THE GORDON/SAXTON TEST
- Was the portrayal of mental illness accurate?
Even in the context of a supernatural universe, Buffy’s major depressive disorder was depicted accurately. She displayed several symptoms that are described in the DSM-5 after experiencing negative life events, which commonly (but not always) precede a major depressive episode. Between the compelling (and entertaining!) acting and writing, the audience could truly get a sense of the deeply painful, often isolating, experience of depression. Moreover, the fact that Buffy – an incredibly physically and mentally strong superhero – is vulnerable to depression, may help to reduce stigma. It sends the accurate message that depression has nothing to do with weakness.
- Was the character struggling with mental health issues depicted with compassion?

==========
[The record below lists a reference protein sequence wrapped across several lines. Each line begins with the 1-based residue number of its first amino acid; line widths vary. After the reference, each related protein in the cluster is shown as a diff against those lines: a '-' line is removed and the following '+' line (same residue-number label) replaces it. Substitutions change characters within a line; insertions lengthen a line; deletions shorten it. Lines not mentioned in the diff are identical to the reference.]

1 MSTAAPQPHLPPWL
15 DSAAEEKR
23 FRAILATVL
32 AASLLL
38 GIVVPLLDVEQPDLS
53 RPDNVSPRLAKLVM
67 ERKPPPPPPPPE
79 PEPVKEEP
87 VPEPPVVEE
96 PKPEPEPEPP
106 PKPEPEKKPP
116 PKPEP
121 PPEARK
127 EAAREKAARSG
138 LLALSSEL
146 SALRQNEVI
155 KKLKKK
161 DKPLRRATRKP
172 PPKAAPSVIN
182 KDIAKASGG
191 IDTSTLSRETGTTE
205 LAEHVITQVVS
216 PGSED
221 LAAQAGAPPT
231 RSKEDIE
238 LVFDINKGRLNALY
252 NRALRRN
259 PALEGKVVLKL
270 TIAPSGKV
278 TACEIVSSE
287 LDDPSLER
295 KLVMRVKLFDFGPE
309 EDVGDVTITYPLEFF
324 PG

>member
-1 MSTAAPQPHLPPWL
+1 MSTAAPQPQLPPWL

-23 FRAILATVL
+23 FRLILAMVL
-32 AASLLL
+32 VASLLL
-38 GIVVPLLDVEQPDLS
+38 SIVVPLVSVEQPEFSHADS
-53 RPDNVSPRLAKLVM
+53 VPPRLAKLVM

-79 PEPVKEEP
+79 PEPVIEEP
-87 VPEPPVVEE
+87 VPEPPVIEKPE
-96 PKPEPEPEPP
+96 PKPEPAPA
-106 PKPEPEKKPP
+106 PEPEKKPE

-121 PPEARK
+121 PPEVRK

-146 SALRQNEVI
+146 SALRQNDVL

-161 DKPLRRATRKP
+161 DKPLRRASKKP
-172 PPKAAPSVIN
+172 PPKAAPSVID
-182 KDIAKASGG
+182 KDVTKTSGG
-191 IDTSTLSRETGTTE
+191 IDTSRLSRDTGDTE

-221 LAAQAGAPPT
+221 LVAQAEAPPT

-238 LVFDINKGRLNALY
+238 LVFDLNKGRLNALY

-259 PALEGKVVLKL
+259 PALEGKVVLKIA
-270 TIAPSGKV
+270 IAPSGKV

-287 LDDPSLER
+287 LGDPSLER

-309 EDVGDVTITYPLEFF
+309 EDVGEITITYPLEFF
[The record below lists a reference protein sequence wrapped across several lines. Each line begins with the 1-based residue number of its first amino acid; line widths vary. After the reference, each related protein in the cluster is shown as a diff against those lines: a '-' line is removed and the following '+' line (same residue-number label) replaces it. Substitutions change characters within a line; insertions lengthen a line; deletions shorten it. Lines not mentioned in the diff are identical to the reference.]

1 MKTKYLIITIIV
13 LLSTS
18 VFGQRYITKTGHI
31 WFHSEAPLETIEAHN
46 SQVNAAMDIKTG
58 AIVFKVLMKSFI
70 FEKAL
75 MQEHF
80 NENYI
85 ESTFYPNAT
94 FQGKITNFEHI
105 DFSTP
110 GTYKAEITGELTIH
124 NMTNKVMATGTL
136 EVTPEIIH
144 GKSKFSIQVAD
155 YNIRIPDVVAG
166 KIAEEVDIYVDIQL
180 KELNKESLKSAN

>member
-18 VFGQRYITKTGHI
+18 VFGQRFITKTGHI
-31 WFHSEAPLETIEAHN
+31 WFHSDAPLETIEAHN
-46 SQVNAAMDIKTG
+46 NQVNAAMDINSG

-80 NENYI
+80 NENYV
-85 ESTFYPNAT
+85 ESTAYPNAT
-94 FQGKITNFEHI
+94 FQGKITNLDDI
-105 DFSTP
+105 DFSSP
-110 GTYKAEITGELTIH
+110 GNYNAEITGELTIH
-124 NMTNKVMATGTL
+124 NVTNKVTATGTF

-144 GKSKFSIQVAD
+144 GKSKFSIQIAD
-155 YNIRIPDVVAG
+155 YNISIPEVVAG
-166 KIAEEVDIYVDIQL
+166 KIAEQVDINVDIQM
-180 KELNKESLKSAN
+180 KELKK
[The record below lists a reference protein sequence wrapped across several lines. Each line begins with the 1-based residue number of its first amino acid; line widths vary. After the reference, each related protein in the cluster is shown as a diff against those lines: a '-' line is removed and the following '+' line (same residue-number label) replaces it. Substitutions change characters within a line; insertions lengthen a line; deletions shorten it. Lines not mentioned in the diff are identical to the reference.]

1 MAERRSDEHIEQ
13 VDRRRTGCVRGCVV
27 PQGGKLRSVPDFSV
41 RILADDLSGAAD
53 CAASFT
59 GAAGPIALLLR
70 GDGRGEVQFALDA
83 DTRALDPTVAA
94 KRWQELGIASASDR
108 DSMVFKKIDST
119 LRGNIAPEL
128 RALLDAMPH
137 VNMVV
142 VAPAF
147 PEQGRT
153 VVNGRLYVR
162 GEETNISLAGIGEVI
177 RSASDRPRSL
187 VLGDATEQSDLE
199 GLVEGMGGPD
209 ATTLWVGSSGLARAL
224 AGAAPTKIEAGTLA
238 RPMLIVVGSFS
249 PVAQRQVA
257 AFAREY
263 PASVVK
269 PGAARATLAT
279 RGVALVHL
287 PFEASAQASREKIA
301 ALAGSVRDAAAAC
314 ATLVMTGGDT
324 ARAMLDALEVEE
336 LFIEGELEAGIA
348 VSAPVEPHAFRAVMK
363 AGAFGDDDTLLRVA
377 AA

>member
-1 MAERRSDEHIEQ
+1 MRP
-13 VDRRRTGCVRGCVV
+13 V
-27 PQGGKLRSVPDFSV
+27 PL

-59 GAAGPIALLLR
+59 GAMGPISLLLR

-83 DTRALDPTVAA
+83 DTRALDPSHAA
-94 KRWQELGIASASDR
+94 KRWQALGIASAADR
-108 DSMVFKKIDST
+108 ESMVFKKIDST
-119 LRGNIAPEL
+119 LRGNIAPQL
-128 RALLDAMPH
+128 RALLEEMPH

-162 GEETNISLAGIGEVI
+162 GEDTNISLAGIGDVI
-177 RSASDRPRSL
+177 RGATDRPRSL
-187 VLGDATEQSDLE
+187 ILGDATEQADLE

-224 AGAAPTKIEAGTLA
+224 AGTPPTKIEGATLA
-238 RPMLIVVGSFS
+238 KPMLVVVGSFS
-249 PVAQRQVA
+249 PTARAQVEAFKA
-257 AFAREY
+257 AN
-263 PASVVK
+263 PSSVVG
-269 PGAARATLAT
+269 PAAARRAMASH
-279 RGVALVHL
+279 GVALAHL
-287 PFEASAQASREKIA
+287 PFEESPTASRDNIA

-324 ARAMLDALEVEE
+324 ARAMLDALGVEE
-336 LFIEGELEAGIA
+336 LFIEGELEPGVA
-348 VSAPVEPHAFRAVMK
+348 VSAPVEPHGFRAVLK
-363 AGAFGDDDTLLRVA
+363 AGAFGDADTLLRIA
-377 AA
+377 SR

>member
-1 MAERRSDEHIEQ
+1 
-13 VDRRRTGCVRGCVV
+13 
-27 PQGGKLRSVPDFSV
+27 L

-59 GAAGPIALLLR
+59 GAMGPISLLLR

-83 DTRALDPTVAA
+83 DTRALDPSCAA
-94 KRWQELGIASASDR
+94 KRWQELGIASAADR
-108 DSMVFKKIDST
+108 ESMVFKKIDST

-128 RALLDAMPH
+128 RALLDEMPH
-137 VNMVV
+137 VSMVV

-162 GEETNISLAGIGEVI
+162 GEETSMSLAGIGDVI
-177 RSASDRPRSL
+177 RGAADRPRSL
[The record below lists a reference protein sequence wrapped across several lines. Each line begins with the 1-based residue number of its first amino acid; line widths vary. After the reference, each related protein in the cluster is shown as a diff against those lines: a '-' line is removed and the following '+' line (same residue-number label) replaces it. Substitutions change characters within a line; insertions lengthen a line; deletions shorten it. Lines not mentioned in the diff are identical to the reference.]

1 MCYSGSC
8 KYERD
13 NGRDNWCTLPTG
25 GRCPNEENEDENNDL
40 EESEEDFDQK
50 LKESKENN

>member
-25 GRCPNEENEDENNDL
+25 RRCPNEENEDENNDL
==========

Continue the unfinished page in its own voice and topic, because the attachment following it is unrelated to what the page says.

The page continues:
It is our opinion that Buffy, and her struggle with depression, were depicted with compassion. Viewers see Buffy’s attempts to feel better on her own, as well as her desire to hide her emotional pain from her loved ones in order to protect them. She was reluctant to seek help, which is understandable, but that likely prolonged her emotional pain. One of us may or may not have been brought to tears a few times by the compassion evoked through this portrayal of depression.
Overall rating: On a rating scale from Angelus (least truthful and compassionate) to Angel (most truthful and compassionate), we rate this portrayal of Buffy Summers’ depression as Angel. For the reasons described above, we believe the portrayal reflects an accurate representation of depression in a way that elicits sympathy.